BROWN: Can I do a quick poll, in fact, of that, based on that statement that the reverend said, so I can see beyond our brother, Brother Bailey, who shared, [incompr.] quick poll of those who disagree with the statement that voting is the most revolutionary or radical think we can do? Can I see the hands of those who disagree? “I disagree with that statement. I disagree with it. I disagree.” Alright.
Civ, can we hear from you on why you disagree with that statement?
CIV JONES, ON-AIR PERSONALITY, HIP HOP ACTIVIST: I don’t think it’s the most radical. For me, I come from the thought of economics withhold [sic]. I believe America is a capitalistic country. I think if we as a community, especially black folks who spend a lot of money–we’re one of the biggest consumers in America–I think if we starve America’s capitalistic hunger, that is the most radical thing that we can do. I think that we’ll start to see some really big change. And that is something that we can do immediately.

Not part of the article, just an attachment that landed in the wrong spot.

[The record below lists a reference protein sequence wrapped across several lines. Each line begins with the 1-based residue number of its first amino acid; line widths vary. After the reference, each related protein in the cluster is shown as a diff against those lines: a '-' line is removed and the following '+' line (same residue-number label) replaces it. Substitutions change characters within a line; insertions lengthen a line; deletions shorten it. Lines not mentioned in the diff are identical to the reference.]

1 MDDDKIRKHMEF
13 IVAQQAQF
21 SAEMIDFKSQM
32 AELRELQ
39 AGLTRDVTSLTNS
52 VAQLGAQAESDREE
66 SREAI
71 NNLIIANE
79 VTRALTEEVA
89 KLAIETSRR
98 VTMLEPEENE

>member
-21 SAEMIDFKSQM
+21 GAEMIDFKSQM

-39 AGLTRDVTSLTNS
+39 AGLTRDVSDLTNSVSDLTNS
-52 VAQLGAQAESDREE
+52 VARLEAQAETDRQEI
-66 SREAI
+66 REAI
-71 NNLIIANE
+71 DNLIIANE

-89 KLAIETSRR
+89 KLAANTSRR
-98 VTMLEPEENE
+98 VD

With the voting, it’s still needed. It’s definitely still needed. I don’t count that out. But if you think about voting, you said in 2013 it was only 6 percent. It’s going to take four more years before you can see some type of political change in that city of Ferguson because of the way the laws are written. And I agree. Like, people say vote, vote, vote. But who are we voting for? What are we voting for? The Hip Hop Caucus, I understand that you guys are based out in D.C., but are you touring these little towns? Are you seeing the political structure of these towns like of Ferguson? Why did it take Mike Brown’s killing for us to realize that this is a place that is 60 percent black but their leadership does not represent that? Where are these caucuses and these political organizations looking at the structure of these cities and saying, hold on, there is something going on right here, we need to go to these cities and get the people and these cities educated and really for them to understand what is going on, how we are throwing our political powers away? So I don’t think that voting is–the most radical thing for me is withholding our finances, not purchasing or patronizing those places that don’t patronize us.